There is a story the writer Pearl Buck, who lived in China at the time, tells. She was on a station platform waiting for a train. She noticed a grandmother with a little grandson and a granddaughter. She saw the boy do something naughty and when she scolded him, he blamed his sister. She then took the granddaughter aside and whacked her. Then the old woman saw that Buck had observed the incident with shock. So she explained, “I want my grandchildren to understand that sometimes injustice falls into the lives of everyone in life and that is only fair.”

Too true! How many times have I myself felt the outrage that many kids express shouting, “That’s not fair!” And not just kids, today nations are wrestling with strikes and mobs and outraged citizens all proclaiming the same emotion. We yearn collectively for justice, and perhaps we need to remember the notion of karma, the Oriental concept of fairness dealt to us through our own actions.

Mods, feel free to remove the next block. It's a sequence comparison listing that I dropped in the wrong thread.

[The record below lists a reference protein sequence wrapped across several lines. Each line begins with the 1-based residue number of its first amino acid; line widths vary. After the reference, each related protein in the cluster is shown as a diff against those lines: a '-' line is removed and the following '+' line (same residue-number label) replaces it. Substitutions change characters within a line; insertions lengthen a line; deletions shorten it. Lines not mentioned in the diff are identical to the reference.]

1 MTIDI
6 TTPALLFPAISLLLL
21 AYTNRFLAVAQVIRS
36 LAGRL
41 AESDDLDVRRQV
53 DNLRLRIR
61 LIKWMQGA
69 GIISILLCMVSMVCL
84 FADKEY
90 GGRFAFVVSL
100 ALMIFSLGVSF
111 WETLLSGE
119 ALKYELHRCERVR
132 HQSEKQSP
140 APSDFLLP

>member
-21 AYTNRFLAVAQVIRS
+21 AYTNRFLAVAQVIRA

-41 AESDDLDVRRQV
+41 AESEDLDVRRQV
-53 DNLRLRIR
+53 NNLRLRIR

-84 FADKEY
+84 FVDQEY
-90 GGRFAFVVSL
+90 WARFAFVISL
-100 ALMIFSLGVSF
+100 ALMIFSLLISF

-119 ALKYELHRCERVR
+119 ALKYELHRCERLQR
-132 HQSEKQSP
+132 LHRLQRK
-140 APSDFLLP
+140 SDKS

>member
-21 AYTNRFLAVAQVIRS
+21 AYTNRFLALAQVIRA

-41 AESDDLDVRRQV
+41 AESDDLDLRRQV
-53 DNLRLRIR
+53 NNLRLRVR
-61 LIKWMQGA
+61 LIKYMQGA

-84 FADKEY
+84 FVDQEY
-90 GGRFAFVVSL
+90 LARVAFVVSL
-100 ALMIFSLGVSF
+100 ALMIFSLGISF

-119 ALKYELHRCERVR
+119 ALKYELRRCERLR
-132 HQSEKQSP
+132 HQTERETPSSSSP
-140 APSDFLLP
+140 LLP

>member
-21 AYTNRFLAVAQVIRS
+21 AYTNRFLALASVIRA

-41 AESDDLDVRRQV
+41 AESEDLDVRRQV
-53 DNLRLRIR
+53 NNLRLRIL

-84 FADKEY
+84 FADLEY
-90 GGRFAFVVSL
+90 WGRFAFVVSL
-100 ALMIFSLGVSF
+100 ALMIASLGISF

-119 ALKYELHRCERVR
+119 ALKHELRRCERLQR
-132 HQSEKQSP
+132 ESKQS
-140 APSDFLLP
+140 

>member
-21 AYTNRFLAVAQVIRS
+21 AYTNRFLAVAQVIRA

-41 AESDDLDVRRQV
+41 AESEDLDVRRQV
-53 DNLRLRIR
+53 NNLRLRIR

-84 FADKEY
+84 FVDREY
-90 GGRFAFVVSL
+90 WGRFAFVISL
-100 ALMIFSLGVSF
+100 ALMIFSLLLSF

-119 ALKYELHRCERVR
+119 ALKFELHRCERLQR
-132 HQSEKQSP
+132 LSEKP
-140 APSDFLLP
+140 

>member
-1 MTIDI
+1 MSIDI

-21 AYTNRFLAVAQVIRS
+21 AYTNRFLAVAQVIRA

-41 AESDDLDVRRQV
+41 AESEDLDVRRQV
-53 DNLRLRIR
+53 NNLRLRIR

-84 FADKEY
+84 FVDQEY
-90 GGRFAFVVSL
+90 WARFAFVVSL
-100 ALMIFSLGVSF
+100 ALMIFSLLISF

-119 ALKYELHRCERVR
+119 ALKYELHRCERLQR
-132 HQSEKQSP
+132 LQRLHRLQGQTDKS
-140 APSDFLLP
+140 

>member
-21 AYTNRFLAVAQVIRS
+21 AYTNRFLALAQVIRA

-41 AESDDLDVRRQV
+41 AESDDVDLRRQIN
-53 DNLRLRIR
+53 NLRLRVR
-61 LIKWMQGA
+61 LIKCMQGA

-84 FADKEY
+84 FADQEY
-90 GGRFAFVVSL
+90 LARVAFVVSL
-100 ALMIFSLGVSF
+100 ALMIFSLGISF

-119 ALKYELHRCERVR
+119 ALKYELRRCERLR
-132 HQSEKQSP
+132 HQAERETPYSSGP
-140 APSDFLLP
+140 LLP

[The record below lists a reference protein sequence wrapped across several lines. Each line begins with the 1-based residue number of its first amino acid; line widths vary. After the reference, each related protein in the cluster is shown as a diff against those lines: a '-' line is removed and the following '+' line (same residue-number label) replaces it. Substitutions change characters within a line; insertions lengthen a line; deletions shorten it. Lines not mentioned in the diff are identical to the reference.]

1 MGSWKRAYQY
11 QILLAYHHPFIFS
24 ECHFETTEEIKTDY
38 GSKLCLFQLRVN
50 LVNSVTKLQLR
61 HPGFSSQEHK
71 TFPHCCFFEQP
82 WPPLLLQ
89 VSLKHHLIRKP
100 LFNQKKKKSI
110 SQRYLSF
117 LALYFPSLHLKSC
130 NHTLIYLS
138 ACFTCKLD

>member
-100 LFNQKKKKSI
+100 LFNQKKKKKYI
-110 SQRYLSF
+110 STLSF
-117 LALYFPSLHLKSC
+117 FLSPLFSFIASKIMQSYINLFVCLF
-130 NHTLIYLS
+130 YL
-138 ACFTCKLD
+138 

I have a confession to make; it is one of the greatest ‘sins’ I have ever committed. It was to use truth as a lie! I was eleven and in a Swiss boarding school. Across from the house we boarded in was a small candy shop occupied by an understanding middle-aged woman. We girls would steal across to it and buy candy with or without our pocket money. If we didn’t have cash, she would enter the sum in a notebook and I always paid my debt. This adventuring was called Auskratzen, and looking back as an adult, I must assume that the teachers knew all about it. Anyway, while on a group walk, I boasted out loud, “I’m going to the candy store!” The kids were appalled because the teacher heard this. Then they all assumed it was an idle boast. It wasn’t! Later that very afternoon, I crept across the road and bought gumdrops. I was not caught and savored both the Gummisalat and my devious device. I had told a truth to serve as a lie!

Now I am almost 89 and still feel guilty – not of the deed but of the ethical dilemma. May the Fates forgive me! I have never done such a thing again. So there it is: a public confession.

I sometimes wonder, statistically how many people in the world have been punished, imprisoned, or put to death for crimes they were innocent of committing? This brings up the tricky problem of karma, the concept of paying eventually for the mistakes we have made, in any previous life even. Is there a difference between an ignorant misdeed and an intentional one? And what of cultural rules such as polygamy accepted or seen as adultery? These are interesting questions.